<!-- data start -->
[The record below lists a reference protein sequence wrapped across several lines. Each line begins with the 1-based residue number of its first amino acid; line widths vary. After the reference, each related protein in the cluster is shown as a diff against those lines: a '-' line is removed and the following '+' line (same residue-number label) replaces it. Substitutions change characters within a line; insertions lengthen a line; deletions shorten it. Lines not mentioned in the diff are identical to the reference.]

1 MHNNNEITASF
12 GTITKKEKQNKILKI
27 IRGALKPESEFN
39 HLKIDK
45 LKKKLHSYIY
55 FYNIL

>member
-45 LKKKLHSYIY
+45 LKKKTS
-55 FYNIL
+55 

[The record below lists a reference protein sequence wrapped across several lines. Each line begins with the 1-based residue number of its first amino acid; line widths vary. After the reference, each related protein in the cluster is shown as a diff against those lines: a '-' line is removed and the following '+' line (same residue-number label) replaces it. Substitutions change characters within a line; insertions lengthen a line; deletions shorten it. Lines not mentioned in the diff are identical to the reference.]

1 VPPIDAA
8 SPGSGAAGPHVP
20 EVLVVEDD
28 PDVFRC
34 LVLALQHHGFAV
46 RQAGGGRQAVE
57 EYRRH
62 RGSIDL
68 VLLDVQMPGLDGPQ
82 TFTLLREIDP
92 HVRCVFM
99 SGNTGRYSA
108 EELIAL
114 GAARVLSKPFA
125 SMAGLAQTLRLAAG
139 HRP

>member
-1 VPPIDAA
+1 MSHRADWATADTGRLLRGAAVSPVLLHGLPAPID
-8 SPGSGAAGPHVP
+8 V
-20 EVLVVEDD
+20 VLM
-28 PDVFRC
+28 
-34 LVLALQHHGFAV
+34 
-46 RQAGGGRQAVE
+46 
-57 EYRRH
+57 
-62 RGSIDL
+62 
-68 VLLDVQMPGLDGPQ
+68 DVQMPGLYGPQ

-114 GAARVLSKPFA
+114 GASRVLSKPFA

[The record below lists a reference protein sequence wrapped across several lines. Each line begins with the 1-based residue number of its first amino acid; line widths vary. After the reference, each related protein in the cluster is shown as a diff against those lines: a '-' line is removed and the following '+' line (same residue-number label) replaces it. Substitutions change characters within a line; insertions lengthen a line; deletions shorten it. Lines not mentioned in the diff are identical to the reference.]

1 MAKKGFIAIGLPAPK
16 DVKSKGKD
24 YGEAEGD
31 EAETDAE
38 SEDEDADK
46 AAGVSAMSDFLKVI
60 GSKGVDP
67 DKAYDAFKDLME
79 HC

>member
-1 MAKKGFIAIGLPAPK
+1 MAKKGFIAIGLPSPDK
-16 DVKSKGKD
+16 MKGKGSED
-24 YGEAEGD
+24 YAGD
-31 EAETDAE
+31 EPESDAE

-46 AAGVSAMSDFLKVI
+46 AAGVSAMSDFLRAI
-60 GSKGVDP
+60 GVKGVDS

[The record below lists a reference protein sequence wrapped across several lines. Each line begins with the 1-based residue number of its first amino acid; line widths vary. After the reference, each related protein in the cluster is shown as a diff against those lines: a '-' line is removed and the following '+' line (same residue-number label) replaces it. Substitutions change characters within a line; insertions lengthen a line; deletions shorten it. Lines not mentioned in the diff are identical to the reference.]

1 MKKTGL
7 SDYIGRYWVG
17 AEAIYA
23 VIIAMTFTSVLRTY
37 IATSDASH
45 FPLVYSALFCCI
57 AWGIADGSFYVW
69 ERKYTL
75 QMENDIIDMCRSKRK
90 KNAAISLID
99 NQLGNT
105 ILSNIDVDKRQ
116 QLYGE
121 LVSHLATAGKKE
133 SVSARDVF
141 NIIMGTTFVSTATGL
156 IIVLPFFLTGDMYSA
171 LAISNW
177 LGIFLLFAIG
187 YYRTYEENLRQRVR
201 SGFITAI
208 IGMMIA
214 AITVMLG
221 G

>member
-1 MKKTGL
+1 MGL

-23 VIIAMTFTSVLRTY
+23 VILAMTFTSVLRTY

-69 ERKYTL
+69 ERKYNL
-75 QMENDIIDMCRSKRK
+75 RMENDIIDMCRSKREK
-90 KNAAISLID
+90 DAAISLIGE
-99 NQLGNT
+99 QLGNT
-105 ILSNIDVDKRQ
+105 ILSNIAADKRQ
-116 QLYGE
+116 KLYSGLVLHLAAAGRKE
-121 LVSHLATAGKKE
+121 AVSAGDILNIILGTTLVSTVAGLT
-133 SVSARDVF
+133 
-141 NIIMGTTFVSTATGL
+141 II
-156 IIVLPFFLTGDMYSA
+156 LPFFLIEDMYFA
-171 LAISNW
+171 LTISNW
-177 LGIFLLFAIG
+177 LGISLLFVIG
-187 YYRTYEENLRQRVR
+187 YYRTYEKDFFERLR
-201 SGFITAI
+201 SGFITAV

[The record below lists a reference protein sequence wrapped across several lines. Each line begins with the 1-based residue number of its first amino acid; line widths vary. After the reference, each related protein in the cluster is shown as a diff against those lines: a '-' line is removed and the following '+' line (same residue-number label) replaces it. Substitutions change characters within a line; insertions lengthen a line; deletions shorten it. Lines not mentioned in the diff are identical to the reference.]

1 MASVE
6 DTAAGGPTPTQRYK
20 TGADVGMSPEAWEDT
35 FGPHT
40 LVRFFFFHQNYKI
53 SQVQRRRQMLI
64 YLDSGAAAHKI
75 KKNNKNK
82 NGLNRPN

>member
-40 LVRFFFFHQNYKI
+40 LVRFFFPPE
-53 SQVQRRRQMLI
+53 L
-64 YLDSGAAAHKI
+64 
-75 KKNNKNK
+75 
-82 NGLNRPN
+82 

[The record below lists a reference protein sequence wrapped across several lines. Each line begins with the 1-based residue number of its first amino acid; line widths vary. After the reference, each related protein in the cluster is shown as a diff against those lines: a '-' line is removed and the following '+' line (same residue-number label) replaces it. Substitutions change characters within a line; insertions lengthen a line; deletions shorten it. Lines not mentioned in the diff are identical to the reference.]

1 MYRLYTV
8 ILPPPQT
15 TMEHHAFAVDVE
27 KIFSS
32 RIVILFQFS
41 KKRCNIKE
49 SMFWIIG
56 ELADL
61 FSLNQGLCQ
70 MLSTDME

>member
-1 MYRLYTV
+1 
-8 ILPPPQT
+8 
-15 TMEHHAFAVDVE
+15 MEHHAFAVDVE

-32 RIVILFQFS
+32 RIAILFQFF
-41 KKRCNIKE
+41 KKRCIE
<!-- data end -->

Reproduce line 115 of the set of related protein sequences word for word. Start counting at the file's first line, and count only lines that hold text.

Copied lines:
+116 KLYSGLVLHLAAAGRKE